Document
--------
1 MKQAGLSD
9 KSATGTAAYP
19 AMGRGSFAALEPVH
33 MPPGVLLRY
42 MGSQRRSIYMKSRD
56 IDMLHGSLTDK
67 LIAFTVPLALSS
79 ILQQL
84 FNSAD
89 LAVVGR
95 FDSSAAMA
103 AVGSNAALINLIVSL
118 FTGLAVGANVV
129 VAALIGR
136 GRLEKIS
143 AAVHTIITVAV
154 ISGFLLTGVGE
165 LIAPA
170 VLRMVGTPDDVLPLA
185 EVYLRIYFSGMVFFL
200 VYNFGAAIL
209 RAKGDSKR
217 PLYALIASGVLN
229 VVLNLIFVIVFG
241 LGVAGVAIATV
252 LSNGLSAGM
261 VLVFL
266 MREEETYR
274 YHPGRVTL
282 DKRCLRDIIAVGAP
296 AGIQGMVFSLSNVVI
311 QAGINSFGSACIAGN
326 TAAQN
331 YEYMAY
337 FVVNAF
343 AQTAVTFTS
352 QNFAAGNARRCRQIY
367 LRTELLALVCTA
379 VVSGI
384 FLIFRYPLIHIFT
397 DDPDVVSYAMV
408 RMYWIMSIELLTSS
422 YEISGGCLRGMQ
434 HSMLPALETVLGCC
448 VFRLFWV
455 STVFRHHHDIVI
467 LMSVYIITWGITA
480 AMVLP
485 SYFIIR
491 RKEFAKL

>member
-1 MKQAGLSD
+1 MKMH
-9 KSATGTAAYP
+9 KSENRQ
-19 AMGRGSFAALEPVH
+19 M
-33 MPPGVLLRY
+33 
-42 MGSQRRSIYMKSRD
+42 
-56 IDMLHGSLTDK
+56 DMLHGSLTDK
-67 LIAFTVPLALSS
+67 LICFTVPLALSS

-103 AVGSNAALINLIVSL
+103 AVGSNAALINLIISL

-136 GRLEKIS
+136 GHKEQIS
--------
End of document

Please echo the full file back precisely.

1 MKQAGLSD
9 KSATGTAAYP
19 AMGRGSFAALEPVH
33 MPPGVLLRY
42 MGSQRRSIYMKSRD
56 IDMLHGSLTDK
67 LIAFTVPLALSS
79 ILQQL
84 FNSAD
89 LAVVGR
95 FDSSAAMA
103 AVGSNAALINLIVSL
118 FTGLAVGANVV
129 VAALIGR
136 GRLEKIS
143 AAVHTIITVAV
154 ISGFLLTGVGE
165 LIAPA
170 VLRMVGTPDDVLPLA
185 EVYLRIYFSGMVFFL
200 VYNFGAAIL
209 RAKGDSKR
217 PLYALIASGVLN
229 VVLNLIFVIVFG
241 LGVAGVAIATV
252 LSNGLSAGM
261 VLVFL
266 MREEETYR
274 YHPGRVTL
282 DKRCLRDIIAVGAP
296 AGIQGMVFSLSNVVI
311 QAGINSFGSACIAGN
326 TAAQN
331 YEYMAY
337 FVVNAF
343 AQTAVTFTS
352 QNFAAGNARRCRQIY
367 LRTELLALVCTA
379 VVSGI
384 FLIFRYPLIHIFT
397 DDPDVVSYAMV
408 RMYWIMSIELLTSS
422 YEISGGCLRGMQ
434 HSMLPALETVLGCC
448 VFRLFWV
455 STVFRHHHDIVI
467 LMSVYIITWGITA
480 AMVLP
485 SYFIIR
491 RKEFAKL

>member
-1 MKQAGLSD
+1 MKMH
-9 KSATGTAAYP
+9 KSENRQ
-19 AMGRGSFAALEPVH
+19 M
-33 MPPGVLLRY
+33 
-42 MGSQRRSIYMKSRD
+42 
-56 IDMLHGSLTDK
+56 DMLHGSLTDK
-67 LIAFTVPLALSS
+67 LICFTVPLALSS

-103 AVGSNAALINLIVSL
+103 AVGSNAALINLIISL

-136 GRLEKIS
+136 GHKEQIS